Companies can use their own "people resources" as points of differentiation.  Grocery stores, retail outlets, call centers, theme parks, and even hospitals all use people as points of differentiation.  Where there is a customer touch point, you can differentiate via people.

Brand Image
In some ways, using brand as a point of differentiation seems the simplest to understand.  When you think about some of the most common brands in the marketplace, odds are you already have distinctly positioned them in your mind.  The caveat is that it is only "easy" to leverage a brand as a point of differentiation if it is well established in the marketplace.  If you are relatively new, or unknown, then it is much harder to differentiate solely on brand. In this case you can use brand as a smaller complementary component of your differentiation strategy.  The goal with brand differentiation is to convey your product's distinct benefits and positioning through brand messaging.  If you are going to use brand differentiation, you must remember that you cannot develop your image in the consumer's mind overnight; it takes long term commitment throughout all company micro-environments.  You literally must live and breathe the essence of your products and company.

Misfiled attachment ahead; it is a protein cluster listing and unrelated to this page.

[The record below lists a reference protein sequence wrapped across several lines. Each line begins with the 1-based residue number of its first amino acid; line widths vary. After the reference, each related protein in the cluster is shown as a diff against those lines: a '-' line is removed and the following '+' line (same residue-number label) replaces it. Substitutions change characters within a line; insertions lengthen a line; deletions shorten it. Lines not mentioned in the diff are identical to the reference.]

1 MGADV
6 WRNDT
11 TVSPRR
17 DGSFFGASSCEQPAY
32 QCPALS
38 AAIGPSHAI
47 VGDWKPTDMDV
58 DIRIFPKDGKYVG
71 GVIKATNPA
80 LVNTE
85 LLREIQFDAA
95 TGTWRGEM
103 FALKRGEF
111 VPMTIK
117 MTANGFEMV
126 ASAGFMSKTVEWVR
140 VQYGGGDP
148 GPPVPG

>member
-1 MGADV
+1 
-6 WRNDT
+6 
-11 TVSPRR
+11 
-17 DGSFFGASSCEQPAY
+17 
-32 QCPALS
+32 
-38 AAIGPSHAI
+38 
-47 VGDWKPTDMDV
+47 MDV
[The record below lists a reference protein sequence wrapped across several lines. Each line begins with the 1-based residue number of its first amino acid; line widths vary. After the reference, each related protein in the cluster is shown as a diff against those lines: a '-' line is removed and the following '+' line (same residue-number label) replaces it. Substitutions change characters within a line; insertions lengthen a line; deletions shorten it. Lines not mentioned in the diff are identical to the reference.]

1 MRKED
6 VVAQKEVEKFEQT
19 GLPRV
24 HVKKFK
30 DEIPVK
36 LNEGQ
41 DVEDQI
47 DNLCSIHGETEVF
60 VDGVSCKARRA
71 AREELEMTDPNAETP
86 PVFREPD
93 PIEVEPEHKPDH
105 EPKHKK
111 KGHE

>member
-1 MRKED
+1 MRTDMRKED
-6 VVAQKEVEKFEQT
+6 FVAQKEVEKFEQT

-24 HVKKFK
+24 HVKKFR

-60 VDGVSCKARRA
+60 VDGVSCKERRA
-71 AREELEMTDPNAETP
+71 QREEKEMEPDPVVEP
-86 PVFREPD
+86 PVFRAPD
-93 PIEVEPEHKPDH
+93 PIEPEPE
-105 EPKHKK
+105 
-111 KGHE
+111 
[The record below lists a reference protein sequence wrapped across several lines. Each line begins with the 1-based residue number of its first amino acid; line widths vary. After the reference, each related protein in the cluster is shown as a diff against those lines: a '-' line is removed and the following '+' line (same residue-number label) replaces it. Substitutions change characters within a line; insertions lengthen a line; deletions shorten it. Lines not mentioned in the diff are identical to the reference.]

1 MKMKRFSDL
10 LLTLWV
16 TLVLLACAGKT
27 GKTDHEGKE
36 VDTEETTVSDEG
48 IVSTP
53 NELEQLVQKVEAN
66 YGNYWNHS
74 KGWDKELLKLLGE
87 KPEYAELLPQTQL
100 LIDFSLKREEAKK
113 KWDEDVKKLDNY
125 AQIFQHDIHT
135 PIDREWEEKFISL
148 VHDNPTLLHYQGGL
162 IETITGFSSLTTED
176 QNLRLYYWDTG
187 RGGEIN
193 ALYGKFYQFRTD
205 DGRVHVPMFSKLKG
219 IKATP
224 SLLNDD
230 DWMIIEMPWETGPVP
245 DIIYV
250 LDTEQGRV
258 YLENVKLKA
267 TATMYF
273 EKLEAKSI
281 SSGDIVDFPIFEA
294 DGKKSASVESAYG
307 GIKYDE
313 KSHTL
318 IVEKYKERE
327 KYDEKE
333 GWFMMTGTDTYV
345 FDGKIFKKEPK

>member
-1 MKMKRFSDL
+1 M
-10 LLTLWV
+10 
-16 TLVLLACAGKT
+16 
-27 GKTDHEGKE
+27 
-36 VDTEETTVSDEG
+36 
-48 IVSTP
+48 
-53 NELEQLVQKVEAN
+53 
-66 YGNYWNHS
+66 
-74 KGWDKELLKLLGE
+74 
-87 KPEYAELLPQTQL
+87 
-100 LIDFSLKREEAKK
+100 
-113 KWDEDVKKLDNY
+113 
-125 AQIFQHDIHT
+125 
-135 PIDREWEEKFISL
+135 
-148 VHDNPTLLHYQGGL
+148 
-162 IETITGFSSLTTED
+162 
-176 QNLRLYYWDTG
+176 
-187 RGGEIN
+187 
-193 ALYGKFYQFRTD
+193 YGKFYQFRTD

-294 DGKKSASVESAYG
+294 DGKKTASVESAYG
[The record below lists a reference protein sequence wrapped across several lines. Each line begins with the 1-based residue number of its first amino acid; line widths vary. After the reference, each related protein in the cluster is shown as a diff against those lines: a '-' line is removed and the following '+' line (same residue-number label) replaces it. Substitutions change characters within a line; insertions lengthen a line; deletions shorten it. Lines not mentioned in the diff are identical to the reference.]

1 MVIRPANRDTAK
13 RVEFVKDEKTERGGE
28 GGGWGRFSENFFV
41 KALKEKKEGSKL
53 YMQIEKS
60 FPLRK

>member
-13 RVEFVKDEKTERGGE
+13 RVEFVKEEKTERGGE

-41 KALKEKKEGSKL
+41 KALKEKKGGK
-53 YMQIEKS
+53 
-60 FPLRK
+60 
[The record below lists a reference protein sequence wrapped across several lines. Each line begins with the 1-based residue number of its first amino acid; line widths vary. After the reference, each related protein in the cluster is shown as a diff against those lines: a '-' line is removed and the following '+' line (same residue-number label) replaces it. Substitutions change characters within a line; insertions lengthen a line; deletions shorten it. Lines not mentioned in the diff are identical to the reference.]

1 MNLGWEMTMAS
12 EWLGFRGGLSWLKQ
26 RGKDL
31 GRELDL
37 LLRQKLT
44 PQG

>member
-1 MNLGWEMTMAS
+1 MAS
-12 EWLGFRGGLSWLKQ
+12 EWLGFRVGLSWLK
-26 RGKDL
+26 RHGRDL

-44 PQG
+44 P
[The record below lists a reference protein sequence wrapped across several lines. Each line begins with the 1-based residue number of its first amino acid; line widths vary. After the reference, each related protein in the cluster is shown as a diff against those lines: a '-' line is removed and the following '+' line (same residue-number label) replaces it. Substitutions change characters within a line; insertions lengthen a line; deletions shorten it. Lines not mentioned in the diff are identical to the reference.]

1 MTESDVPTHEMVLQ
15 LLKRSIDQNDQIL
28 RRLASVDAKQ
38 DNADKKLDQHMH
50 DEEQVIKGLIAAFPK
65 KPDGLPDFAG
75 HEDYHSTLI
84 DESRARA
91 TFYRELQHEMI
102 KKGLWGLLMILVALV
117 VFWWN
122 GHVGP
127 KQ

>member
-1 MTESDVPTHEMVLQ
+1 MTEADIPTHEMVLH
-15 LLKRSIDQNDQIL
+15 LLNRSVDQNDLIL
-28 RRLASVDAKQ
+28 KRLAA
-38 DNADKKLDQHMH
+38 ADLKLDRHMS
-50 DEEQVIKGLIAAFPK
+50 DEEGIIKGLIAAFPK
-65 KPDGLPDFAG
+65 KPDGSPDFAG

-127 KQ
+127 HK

Regardless of how you choose to differentiate your products and services, they key take-away is this: it is impossible to offer products and services that are built upon empty promises.  We must live according to our promises and slogans on a daily basis at all customer touch points.

Thursday, July 11, 2013

Marketing 101: Market Targeting

Recall that a customer driven marketing strategy consists of four distinct "steps".  Previously I focused on the first step: Segmentation.  I defined Market Segmentation as dividing a market into smaller groups that contain distinct needs, characteristics, or behaviors that may require distinct products, services and marketing mixes.  Because buyers have different wants, desires, needs, geographic locations, economic resources, buying attitudes, and buying practices, we use segmentation to divide markets into "pieces" that can be reached more effectively.  Market segmentation reveals our potential opportunities.  Once we have segmented the market, we must decide what parts of it to target.